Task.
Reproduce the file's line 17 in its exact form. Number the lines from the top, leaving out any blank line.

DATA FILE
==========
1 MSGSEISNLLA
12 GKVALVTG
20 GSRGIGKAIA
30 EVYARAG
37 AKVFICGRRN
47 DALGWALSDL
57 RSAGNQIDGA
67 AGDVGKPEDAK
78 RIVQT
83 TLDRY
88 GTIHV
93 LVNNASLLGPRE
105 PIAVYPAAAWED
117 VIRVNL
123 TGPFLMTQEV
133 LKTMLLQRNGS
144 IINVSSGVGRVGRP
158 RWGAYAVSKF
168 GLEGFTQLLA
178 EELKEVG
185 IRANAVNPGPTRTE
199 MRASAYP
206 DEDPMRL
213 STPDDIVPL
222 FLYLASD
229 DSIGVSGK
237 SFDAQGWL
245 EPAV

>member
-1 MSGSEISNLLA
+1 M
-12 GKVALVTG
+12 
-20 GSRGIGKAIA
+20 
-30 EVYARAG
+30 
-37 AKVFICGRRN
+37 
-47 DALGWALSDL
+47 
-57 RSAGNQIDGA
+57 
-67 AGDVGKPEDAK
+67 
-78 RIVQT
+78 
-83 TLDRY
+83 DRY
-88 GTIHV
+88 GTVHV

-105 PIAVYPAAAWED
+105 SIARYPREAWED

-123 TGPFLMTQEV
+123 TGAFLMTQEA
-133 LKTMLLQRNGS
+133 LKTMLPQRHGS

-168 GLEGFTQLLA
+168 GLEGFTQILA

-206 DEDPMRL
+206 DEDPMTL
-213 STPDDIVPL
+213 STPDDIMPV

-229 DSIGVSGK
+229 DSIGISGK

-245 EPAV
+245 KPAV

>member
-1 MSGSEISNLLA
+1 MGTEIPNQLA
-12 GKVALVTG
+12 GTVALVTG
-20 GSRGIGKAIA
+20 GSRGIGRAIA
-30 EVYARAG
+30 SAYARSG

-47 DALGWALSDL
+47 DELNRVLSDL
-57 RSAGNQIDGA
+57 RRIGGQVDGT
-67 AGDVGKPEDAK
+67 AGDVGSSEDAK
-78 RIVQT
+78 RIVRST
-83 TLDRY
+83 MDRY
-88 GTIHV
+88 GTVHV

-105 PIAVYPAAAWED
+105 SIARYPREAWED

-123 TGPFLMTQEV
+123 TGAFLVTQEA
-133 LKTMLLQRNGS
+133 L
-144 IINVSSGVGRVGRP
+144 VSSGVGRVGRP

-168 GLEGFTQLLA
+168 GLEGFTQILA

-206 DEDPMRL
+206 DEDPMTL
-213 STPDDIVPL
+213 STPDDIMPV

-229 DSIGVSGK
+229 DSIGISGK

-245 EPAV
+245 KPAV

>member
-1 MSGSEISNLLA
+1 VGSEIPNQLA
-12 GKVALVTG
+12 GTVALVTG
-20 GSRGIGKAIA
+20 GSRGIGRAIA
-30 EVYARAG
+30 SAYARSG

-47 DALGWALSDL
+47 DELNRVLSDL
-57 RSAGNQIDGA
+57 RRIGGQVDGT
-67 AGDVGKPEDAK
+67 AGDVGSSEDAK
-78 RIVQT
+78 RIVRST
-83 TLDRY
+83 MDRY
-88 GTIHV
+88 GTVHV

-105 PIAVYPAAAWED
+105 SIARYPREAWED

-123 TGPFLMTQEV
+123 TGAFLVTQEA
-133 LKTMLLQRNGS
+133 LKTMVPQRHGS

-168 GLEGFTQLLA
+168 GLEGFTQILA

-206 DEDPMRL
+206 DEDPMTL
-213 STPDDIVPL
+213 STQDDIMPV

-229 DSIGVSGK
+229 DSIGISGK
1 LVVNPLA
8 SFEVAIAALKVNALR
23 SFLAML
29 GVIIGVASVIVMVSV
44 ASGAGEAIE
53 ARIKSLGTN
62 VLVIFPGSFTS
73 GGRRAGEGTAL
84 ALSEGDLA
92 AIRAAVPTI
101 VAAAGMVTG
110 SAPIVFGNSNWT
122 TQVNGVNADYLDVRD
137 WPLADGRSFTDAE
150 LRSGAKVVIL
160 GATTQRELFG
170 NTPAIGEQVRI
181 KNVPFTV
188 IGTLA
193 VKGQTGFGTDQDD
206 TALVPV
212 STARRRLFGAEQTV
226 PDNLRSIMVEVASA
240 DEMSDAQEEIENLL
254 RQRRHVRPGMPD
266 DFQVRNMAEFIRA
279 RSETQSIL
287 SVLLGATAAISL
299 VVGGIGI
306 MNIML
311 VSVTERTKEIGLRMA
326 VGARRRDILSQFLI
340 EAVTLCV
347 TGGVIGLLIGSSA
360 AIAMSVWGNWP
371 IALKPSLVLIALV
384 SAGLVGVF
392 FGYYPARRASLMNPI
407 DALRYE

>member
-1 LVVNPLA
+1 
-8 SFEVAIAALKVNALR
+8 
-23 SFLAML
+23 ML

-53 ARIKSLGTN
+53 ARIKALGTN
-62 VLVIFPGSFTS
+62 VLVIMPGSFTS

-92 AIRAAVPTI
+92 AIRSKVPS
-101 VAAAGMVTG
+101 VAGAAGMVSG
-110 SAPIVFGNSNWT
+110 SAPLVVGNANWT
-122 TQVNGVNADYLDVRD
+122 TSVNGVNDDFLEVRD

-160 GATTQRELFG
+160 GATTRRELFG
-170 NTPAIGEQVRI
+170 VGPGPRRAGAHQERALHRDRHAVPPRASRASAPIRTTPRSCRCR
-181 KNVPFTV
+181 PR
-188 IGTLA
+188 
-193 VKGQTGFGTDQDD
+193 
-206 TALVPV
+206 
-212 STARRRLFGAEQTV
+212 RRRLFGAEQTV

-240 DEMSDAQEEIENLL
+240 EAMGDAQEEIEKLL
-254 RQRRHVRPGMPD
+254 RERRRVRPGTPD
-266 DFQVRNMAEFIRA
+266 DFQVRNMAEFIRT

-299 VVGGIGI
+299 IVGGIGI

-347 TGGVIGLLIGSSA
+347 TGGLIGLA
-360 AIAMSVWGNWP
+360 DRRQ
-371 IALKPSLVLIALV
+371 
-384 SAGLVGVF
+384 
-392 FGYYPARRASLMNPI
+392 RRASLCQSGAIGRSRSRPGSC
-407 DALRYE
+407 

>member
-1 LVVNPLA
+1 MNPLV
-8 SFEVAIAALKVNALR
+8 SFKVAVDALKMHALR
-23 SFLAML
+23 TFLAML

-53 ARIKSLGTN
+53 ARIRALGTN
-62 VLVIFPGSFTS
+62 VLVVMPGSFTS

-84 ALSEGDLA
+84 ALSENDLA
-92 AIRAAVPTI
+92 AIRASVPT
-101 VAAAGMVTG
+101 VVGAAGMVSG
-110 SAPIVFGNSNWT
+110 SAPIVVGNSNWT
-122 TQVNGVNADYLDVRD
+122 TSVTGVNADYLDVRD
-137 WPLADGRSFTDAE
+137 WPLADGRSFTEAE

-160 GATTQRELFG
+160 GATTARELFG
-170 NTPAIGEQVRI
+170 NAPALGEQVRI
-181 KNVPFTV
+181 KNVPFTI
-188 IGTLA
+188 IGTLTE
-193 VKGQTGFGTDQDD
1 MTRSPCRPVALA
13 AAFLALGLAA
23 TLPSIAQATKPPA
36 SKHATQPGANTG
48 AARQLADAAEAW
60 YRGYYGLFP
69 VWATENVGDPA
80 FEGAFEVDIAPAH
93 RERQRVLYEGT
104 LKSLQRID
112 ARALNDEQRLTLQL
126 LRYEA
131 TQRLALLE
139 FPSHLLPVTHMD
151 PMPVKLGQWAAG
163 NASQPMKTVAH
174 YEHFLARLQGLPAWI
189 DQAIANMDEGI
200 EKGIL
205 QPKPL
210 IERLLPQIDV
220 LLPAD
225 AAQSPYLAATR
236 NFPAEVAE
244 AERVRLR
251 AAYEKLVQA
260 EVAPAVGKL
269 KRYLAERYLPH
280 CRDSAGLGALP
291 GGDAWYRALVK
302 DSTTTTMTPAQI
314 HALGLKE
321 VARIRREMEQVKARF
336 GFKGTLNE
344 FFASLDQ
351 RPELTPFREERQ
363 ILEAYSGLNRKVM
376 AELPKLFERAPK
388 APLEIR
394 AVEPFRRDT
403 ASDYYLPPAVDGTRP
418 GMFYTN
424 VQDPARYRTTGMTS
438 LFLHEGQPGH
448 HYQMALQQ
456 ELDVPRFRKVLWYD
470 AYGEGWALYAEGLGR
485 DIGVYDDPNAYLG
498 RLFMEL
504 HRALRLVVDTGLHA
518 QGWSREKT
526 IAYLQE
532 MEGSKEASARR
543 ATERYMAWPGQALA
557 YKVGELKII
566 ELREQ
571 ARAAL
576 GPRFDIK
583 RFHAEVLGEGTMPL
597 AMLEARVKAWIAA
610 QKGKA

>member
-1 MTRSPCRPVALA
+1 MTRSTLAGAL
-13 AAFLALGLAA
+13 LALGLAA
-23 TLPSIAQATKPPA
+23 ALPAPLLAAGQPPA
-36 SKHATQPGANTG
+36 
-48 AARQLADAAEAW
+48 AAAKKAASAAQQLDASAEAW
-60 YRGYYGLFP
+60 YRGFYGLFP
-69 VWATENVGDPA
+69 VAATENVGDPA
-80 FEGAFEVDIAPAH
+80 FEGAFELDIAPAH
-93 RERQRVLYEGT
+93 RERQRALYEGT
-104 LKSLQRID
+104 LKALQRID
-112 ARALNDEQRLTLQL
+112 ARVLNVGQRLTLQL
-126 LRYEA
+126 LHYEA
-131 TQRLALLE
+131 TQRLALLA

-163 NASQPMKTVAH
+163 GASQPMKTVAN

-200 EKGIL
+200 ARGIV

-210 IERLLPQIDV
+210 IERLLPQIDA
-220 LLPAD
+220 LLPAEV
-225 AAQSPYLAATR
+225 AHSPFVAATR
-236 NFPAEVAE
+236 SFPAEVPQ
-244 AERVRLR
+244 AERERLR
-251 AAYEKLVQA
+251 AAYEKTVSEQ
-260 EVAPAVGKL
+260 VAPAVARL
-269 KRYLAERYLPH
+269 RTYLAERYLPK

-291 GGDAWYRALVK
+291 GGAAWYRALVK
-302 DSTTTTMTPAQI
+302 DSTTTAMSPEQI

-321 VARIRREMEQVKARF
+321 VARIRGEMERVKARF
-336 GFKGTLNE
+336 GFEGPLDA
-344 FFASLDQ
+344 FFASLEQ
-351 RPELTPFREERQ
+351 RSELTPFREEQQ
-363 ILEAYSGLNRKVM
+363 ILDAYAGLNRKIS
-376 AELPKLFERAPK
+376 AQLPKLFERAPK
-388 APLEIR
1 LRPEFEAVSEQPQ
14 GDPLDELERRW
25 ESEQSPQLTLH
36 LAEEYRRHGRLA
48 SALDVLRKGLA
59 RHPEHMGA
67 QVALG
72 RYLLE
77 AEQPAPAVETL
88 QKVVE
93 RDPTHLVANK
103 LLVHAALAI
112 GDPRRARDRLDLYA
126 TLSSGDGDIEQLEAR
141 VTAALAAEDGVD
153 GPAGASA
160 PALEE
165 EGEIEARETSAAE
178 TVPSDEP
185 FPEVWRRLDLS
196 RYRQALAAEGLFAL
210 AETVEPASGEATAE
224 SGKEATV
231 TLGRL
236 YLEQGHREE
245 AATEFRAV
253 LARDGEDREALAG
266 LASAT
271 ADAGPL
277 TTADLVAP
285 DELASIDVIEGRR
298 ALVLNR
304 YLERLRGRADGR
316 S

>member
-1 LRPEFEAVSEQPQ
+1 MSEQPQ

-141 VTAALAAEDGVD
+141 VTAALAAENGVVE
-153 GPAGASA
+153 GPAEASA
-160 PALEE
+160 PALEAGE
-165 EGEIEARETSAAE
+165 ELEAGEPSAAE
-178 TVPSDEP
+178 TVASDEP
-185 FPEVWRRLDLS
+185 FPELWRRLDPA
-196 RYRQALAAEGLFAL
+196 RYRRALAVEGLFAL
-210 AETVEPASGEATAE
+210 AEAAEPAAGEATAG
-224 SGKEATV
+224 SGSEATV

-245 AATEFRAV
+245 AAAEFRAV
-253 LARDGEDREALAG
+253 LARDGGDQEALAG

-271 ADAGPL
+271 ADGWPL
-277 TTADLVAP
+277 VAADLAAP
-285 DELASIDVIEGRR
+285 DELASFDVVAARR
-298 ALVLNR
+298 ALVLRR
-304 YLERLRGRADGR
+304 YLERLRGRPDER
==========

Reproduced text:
144 IINVSSGVGRVGRP